The maintenance man in North Carolina had just arrived to fix damage from a leak. The teenager in Georgia was only looking for his girlfriend’s apartment. The cheerleader in Texas simply wanted to find her car in a dark parking lot after practice.
Each of them accidentally went to the wrong address or opened the wrong door — and each was shot. They had made innocent mistakes that became examples of the kind of deadly errors that can occur in a country bristling with guns, anger and paranoia, and where most states have empowered gun owners with new self-defense laws.
This week, the issue of “wrong address” shootings stirred protests and widespread outrage after a homeowner in Kansas City, Mo., shot a 16-year-old who rang the wrong doorbell. Days later, a 20-year-old woman in upstate New York was fatally shot after she and her friends turned into the wrong driveway. And then two cheerleaders in Texas were shot after one got into the wrong car in a dark parking lot.
But these kinds of shootings have happened too often in recent years, with many other cases attracting far less attention. In July 2021, a Tennessee man was charged with brandishing a handgun and firing it after two cable-company workers mistakenly crossed onto his land. Last June, a Virginia man was arrested after the authorities say he shot at three lost teenage siblings who had accidentally pulled onto his property.
“It’s shoot first, ask questions later,” said Justin Diepenbrock, who lives in Polk County, Fla., where the authorities say a father and son searching for what they thought was a burglar opened fire last year on a woman parking her car after working an overnight shift.
The catalyst? The neighbors charged in the shooting had spotted Mr. Diepenbrock on a doorbell camera leaving mistakenly delivered medication at their front door, according to court records.
No precise figures are available, but these shootings are relatively uncommon in a country with nearly 49,000 gun deaths in a year. But gun-control advocates say they are a stark illustration of how quickly America reaches for guns — and how tragic the results can be.
Each one of these incidents resulted from unique events. But activists and researchers say they stem from a convergence of bigger factors — increased fear of crime and an attendant surge in gun ownership, increasingly extreme political messaging on firearms, fear-mongering in the media and marketing campaigns by the gun industry that portray the suburban front door as a fortified barrier against a violent world.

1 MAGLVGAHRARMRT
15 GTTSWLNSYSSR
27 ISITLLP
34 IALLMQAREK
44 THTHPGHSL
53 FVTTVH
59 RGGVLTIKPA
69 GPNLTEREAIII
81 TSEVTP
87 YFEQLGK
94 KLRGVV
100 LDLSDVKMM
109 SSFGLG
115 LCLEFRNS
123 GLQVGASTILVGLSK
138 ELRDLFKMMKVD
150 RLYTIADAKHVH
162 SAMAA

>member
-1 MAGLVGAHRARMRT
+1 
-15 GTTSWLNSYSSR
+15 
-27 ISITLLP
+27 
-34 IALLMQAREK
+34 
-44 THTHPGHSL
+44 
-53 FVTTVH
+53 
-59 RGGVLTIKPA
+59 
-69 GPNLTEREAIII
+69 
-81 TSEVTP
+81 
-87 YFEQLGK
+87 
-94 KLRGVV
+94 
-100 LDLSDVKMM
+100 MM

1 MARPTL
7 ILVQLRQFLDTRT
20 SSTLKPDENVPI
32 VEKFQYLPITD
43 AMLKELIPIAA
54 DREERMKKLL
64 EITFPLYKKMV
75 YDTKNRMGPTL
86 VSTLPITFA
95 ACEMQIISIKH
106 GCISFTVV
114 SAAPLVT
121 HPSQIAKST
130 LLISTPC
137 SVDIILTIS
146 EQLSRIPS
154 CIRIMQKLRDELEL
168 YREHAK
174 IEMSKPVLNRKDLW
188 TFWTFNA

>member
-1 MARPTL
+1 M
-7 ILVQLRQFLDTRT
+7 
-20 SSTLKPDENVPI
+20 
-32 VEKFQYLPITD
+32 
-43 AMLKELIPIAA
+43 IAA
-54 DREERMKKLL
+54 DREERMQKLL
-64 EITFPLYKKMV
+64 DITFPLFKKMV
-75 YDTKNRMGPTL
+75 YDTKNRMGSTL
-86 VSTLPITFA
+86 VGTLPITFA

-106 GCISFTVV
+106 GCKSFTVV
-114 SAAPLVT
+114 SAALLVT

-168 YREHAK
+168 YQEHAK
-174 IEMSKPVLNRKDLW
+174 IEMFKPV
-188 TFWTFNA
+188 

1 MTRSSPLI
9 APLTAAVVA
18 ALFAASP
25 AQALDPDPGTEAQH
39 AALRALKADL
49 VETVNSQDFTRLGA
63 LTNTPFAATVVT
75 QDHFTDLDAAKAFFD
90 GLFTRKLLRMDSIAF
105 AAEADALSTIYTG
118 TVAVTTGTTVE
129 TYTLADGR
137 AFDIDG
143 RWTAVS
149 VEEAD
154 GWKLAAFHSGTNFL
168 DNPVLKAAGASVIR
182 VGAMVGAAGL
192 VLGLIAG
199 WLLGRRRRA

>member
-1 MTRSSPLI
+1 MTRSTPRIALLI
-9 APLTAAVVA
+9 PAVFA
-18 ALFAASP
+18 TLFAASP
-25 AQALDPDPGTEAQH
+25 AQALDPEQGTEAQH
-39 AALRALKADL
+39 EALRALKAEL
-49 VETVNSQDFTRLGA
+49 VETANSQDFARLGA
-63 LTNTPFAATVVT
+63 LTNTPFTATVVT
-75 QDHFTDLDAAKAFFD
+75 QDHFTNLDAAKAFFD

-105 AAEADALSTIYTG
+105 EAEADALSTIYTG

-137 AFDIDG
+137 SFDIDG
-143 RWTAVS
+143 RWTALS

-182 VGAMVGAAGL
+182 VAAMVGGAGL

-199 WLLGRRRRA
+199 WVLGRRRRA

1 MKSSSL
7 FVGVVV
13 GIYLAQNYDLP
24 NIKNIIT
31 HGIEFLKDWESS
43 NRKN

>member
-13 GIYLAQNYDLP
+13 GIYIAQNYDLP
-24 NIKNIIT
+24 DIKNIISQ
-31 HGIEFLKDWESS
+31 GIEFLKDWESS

“The gun lobby markets firearms as something you need to defend yourself — hammers in search of nails,” said Jonathan Lowy, a lawyer and gun-violence activist who has sued gun manufacturers on behalf of the victims of mass shootings and their families.
National gun-rights groups remained relatively silent after the shooting in Kansas City, Mo., and many Republicans broadly supported the prosecutor’s decision to bring charges. When a reporter asked him about the case, Senator Josh Hawley, a Missouri Republican and outspoken defender of “stand your ground” laws, which allow people to use deadly force in confrontations, expressed support for prosecutors. He then quickly pivoted to the theme of lawlessness in big cities.
“I don’t think the problem is law-abiding gun owners,” Mr. Hawley said. “I think the problem is criminals who go and shoot people, whether it’s at somebody’s ringing the doorbell, whether it’s somebody like we saw on the streets of St. Louis, where you had a homeless man executed in broad daylight.”
The perception that crime, especially violent gun crime, has increased is not a manufactured myth. National murder rates have climbed by about a third since 2019, according to government data, even accounting for modest declines in fatal shootings over the past 18 months.
And some property crimes that declined or plateaued during the coronavirus pandemic have shot back up in recent months, tracking closely with the rise in inflation: Thefts and robberies in major cities increased by around 20 percent in the first half of 2022, after declining the previous two years, the Council on Criminal Justice found.
Gun purchases rose during the pandemic and the unrest and racial-justice protests after the murder of George Floyd. Nearly 20 percent of American households bought a gun from March 2020 to March 2022, and about 5 percent of Americans bought a gun for the first time, according to a survey from NORC at the University of Chicago.
At the same time, Republican states including Florida and Texas passed new laws allowing people to carry guns openly, or carry concealed weapons without a permit.
More than 30 states also have “stand your ground” laws. Some have recently strengthened their “castle doctrine” laws, making it more difficult to prosecute homeowners who claim self-defense in a shooting.
“People become paranoid and over-worried — and then comes an unannounced knock on their door,” said Mr. Lowy, founder of Global Action on Gun Violence, a gun-control group based in Washington.
Byron Castillo, 51, knows what it’s like to be the one making that unannounced knock.